Okinawa Kenpo, a complete ‘hard and soft’ system of Okinawan Karate, has a curriculum based on classical kata (empty handed forms) and kobudo (weapons-based forms). In addition, there is a foundation that involves rigorous body conditioning, a unique blend of nerve strikes, “knock out” strikes, and an aspect of bunkai which I call, translational bunkai. What separates Okinawa Kenpo from all other karate is the long standing established use of the Bogu Kumite ‘Gear’ to allow for free form full contact reality-based fighting.
Kenwa Mabuni, circa 1925, wearing Bogu Gear.
Shigeru Nakamura introduced the world to the Bogu ‘Kumite’ Gear in 1923. In 1925 he introduced the Bogu equipment to what was known as Siam, (now known as Thailand) and introduced the Bogu Gear to Indonesia and Malaysia in 1927. Historical records show that he had several prototypes that his uncles were developing around the turn of the century. Shigeru Nakamura, felt that the system that was later to be called “Karate” was not rigorous enough in its training methods and that new training methods and equipment needed to be developed. Shortly before he was made the next head of a Ryukyu Ti lineage that traced its roots back to the late 1400s, he pursued this endeavor and thus creating the Ryukyu Islands version of ‘mixed martial arts.’
Shigeru Nakamura, my teacher’s, teacher.
Posted in karate, Karate Dojo, kata, Okinawa Kenpo Karate, RyuKyu Hon Kenpo Kobujutsu, Ryukyu Kempo, Seikichi Odo, Shigeru Nakamura, Taketo Nakamura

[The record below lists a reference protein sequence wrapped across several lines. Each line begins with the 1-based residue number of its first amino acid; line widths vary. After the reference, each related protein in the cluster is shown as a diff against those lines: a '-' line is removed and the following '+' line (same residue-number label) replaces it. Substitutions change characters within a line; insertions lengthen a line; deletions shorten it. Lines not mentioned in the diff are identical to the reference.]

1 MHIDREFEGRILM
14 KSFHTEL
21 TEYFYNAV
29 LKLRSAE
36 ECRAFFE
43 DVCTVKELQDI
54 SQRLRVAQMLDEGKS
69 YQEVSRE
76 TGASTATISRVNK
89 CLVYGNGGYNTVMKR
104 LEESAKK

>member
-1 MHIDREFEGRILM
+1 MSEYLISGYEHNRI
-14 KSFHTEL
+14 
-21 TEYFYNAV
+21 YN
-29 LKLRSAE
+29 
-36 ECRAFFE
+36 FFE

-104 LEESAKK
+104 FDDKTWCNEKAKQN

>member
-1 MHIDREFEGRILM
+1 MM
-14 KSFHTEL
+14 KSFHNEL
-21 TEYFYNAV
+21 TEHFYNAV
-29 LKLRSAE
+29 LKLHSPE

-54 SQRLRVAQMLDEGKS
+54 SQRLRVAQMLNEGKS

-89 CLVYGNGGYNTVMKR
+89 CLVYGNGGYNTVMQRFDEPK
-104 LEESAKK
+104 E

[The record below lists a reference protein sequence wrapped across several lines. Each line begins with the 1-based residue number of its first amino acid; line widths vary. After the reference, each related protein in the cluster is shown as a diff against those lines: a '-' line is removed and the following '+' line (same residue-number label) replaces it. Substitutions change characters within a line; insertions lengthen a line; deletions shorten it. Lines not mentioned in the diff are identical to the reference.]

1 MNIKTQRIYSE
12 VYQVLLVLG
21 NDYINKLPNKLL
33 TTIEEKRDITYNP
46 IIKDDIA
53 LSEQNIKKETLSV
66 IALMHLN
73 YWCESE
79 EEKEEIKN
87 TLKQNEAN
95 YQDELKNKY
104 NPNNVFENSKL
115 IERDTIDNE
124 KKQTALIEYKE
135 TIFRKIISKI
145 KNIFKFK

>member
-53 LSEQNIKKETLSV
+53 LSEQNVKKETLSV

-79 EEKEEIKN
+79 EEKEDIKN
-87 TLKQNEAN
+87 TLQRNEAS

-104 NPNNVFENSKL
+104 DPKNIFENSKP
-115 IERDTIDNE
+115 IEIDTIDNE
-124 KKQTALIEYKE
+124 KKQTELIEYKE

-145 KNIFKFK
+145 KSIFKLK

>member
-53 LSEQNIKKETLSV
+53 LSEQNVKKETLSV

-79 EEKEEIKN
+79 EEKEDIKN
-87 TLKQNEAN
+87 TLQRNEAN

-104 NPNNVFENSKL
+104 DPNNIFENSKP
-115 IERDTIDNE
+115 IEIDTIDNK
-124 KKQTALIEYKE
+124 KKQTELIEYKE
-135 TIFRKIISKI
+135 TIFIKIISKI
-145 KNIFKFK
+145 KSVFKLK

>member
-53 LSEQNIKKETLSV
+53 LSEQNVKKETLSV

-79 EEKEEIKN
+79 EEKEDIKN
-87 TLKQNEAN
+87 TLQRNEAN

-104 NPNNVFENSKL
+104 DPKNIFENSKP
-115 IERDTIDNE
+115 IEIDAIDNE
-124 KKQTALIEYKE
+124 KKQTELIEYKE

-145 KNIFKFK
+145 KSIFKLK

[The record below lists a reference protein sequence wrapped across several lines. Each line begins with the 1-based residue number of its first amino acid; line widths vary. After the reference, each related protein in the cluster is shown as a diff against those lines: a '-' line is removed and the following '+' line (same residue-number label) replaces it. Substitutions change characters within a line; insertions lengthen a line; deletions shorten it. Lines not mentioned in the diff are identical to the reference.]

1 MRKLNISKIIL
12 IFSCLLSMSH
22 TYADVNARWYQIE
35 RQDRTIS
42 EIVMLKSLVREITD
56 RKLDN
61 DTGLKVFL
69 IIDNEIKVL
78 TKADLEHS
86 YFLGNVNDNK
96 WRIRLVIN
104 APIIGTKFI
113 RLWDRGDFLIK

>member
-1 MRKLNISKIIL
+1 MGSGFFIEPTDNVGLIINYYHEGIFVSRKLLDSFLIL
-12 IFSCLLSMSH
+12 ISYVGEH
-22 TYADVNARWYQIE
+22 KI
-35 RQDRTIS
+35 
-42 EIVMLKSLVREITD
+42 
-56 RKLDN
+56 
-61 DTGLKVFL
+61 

Tagged Dan Inosanto, Gonzalo Flores, Kenwa Mabuni, Larry Gradolf, Okinawa Kenpo, Ryukyu Te, Ryukyu Ti, Traditional Okinawan Karate
Say It Ain’t So
There has been some written material in the martial arts literature with regards to the “Gojushiho” katas known in Okinawan, Japanese karate, Korean martial arts.
Um…not that kind.
Upon first glance, you think “yeah sure Gonzo, one is a short version and the other is a long version- [Dai and Sho].” Variations of these Gojushiho Sho and Dai kata are also known as “Ueseshi,” “Sushiho” “Hotaku” and “O Sip Sa Bo” among other variant form names. You can see some variations on You Tube here.
Oh no! No more weird stuff with kata– let me be ignorant in peace!
In addition, you can read in the martial arts literature and on informational sources that this kata means the “number 54” written like this: 五十四歩
All of this information is correct. Unless you are talking about the kata forms by the same name in Okinawa Kenpo. In fact, the discussion about tournament karate with JKA (Japan Karate Association) referees does not apply to this conversation or topic. The kata known as Gojushiho Ichi (aka Gojushiho Koryu) and Gojushiho Ni (Gojushiho Chu) have a completely different connotation in Okinawa Kenpo. This is the story of a kata by any other name…
Posted in Gojushiho Dai, Gojushiho Koryu, Gojushiho Sho, karate, Karate Dojo, kata, Okinawa Kenpo Karate, RyuKyu Hon Kenpo Kobujutsu, Ryukyu Kempo, Seikichi Odo, Shigeru Nakamura, Taketo Nakamura
Tagged Matayoshi Shimpo, Okinawa Karate, Okinawa Kenpo, Traditional Okinawan Karate, Ultraman
This is the Okinawa Kenpo Dojo Kun found in hundreds of martial arts schools.
At this juncture it is important to provide some clarification on the Okinawa Kenpo lineage and style decisions that were made about the events after Shigeru Nakamura passed away. I will phrase them in the forms of questions in order to provide the most concise and clear information to date.
The late great Shigeru Nakamura tells us “there is no RyuHa (meaning there is no such thing as a style) in Karate.” In one noted meeting to a group of younger karateka, Nakamura continues: “Karate originates from the same universal ‘body’ of knowledge. Karate consists of many singular unique expressions of the same body of information.”
Shigeru Nakamura, (1894-1969).
Shigeru Nakamura firmly believed there was no “one style” of karate. He thought the divisions of karate styles would only bring the downfall and demise of a great combat tested martial art.